Build a sync to MIDI interface
Chris Read's sync to MIDI interface project.
For the last eighteen months, I have disappeared for several hours each week into the inner sanctum of my "studio". In reality, it used to be the front hall and measures a mere 12' x 4' into which I have crammed a Fostex 250 4-track recorder, Korg Poly 800, Drumatix drum machine, guitars and amplifier. The trouble was, the sequencer on the Poly 800 was virtually redundant as I could not synchronise it with the Drumatix. A survey of music shops and magazines revealed that I would have to spend at least £125 for a readymade interface to achieve compatibility. However luck has it, I am also an electronics design engineer, so I decided to give the old grey matter a shake-up and design an interface to overcome the problem of synchronisation.
There are several drum machines, like the Drumatix, which output a simple clock pulse usually at a rate of 24 or 48 pulses per quarter note. However, this format is not compatible with sequencers or synthesisers which incorporate the MIDI standard of data transfer.
The MIDI system requires 10 bits of serial data at a rate of 31.25 KBaud for each command. Each command consists of a start bit, 8 data bits and a stop bit, making a total of 10 bits for a period of 320 microseconds per serial byte. For "Real Time" operation (ie sequencing) three commands are required. First start byte is received, followed by the timing bytes and finally, to stop the sequencer, a stop byte.
The MIDI "Real Time" codes are as follows:
Often, the codes are published in reverse serial order, but, in terms of real time, each bit is transmitted sequentially, reading from left to right.
From the outset, I decided to use readily available low-cost components and that the interface would be battery operated. The circuit can be broken down into block functions as shown in fig. 1.
Upon receiving an input, the Pulse Decoder generates a set pulse which starts the Baud clock. The Decade Counter is incremented by the clock at 32 microsecond intervals until the Reset pulse stops the count. Depending on the type of input (ie Run, Stop or Clock), the Logic Decoder selects the equivalent MIDI code to be outputted.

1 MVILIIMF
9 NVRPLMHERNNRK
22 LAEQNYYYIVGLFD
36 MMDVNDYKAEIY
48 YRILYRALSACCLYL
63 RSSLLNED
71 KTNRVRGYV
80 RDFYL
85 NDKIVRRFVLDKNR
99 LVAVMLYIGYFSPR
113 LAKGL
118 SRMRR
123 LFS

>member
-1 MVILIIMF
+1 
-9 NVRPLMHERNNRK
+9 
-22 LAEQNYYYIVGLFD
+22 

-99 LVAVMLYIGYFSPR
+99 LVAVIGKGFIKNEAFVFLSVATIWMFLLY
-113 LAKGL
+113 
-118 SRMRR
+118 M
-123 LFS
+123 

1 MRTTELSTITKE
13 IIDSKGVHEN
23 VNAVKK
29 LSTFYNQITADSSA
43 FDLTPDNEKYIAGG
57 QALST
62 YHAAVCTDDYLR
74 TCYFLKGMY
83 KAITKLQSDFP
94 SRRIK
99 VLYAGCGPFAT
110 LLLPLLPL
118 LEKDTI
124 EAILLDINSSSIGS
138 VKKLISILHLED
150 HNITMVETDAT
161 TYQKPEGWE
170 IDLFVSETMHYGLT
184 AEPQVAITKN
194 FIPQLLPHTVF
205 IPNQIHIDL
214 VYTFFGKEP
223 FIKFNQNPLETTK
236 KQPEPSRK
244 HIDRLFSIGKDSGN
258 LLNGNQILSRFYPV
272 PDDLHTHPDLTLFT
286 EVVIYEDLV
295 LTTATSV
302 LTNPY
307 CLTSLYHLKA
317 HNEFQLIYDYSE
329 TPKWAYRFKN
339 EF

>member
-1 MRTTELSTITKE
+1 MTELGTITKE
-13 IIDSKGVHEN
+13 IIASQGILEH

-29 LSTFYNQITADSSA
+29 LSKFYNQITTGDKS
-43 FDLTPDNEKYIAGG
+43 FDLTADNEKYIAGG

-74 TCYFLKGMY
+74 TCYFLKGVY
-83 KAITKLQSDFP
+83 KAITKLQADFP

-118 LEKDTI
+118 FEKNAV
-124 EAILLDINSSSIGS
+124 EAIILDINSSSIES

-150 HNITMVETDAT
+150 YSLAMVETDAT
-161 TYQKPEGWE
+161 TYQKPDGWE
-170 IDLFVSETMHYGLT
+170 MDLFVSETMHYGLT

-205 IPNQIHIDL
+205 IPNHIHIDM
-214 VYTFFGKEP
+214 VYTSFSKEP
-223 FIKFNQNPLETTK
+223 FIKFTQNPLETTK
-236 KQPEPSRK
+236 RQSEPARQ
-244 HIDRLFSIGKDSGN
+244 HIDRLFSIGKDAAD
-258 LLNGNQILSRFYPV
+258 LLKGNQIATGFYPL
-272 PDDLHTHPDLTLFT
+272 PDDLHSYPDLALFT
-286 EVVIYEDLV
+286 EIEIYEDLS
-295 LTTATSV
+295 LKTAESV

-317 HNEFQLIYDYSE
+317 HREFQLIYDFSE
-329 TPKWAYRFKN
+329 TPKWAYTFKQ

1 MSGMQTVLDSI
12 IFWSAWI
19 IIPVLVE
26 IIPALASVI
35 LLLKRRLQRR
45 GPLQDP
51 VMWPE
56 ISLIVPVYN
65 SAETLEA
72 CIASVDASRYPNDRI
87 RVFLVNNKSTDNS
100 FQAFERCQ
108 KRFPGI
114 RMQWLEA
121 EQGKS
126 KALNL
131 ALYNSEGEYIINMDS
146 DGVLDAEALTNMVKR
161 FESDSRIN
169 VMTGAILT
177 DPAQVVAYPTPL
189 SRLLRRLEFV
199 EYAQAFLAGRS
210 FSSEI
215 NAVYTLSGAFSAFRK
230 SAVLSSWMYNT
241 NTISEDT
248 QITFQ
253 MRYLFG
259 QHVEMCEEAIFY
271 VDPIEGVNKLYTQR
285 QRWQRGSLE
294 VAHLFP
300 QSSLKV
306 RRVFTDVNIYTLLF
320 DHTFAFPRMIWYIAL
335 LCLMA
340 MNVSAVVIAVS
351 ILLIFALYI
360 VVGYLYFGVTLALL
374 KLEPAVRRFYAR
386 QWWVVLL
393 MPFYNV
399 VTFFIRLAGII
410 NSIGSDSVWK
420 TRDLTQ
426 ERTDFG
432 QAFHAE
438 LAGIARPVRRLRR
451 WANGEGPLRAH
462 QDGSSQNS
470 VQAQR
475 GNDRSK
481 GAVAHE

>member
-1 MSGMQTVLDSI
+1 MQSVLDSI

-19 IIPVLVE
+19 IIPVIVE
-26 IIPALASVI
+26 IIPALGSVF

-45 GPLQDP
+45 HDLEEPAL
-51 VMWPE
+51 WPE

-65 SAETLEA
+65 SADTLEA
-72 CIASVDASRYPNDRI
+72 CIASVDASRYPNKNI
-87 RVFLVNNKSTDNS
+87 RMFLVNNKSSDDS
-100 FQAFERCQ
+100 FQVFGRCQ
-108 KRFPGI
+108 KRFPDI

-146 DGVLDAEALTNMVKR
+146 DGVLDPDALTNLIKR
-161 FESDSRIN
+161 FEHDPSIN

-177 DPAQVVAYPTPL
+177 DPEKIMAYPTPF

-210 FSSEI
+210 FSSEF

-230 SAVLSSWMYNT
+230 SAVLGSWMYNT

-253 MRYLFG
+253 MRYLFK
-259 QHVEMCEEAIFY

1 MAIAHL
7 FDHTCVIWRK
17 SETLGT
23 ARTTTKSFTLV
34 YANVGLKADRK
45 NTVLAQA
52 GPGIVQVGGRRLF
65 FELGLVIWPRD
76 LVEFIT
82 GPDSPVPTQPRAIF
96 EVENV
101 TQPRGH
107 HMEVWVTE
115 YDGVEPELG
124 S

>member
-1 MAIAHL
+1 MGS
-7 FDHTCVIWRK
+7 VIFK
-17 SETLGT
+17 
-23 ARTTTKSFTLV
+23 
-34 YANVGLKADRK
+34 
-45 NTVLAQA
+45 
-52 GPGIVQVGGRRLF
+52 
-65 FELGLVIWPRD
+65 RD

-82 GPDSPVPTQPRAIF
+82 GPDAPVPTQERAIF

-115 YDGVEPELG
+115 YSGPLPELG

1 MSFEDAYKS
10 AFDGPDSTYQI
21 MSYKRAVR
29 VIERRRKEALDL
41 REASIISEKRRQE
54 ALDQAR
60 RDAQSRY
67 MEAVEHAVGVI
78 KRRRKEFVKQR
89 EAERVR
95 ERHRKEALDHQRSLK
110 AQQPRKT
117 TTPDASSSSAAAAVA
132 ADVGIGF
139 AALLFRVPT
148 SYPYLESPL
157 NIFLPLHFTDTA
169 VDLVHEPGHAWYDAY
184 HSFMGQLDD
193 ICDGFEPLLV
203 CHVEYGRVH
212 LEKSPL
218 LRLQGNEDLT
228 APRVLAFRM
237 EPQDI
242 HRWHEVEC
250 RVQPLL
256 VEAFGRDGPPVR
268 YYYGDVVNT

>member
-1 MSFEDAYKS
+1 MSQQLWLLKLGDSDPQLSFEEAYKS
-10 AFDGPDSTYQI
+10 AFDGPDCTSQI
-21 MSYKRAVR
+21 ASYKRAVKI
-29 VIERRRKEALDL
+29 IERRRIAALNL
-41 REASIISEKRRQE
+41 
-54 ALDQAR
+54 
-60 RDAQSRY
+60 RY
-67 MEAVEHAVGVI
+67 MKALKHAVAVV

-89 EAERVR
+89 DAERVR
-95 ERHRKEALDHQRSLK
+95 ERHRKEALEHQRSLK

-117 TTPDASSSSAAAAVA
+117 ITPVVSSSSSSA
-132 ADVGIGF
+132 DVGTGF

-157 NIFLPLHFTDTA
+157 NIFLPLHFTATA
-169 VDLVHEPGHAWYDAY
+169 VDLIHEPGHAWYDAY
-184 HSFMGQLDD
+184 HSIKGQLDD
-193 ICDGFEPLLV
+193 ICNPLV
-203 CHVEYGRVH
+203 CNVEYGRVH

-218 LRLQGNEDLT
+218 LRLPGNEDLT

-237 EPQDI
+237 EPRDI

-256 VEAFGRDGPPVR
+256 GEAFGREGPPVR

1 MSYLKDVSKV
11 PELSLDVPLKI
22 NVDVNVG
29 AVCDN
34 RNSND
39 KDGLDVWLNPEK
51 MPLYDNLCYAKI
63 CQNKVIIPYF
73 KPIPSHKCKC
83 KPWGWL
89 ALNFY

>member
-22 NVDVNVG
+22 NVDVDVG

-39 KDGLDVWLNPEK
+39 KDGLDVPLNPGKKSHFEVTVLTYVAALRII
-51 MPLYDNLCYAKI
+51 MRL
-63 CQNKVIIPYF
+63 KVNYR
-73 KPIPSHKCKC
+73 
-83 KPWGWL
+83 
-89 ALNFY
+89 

An alternative method of control, utilising a "Clock-only" input (for drum machines without a Run/Stop signal), can be selected by switch SW2. This is facilitated by the R17, C11 circuit which detects presence of the Clock input.
The Baud clock is formed by a CMOS 555 timer (IC1) and is adjusted to 31.25 KHz by P1.
To accommodate an input rate of 48 pulses per quarter note instead of 24, switch SW3 is closed and the Decade counter (IC2) is forced to generate an additional count sequence during every other timing clock pulse. As this intermediate sequence is not outputted to the MIDI instrument, the tempo rate is halved.
The Pulse Decoder comprises logic Nand gates N3, N4 and outputs the three commands of Start, Timing and Stop, select to the MIDI Code select logic gates N2, N5. Transistor Q1 provides a current source of 5mA minimum compatible with a "MIDI IN" receiver.
Considerable design effort was given to the suppression of spurious or undefined transmissions at power-up, to prevent the MIDI Sequencer bursting into life unexpectedly. Suppression is accomplished by R1, R4, D4, C4 producing a "masking" reset pulse to pin 15 of IC2 via Nand gate N5. Similarly at powerdown, a Stop Code is automatically transmitted, otherwise the synthesiser would sound a continuous note or chord. This was achieved by careful design of the power supply circuitry D1, C1, R1, R2 and Z1.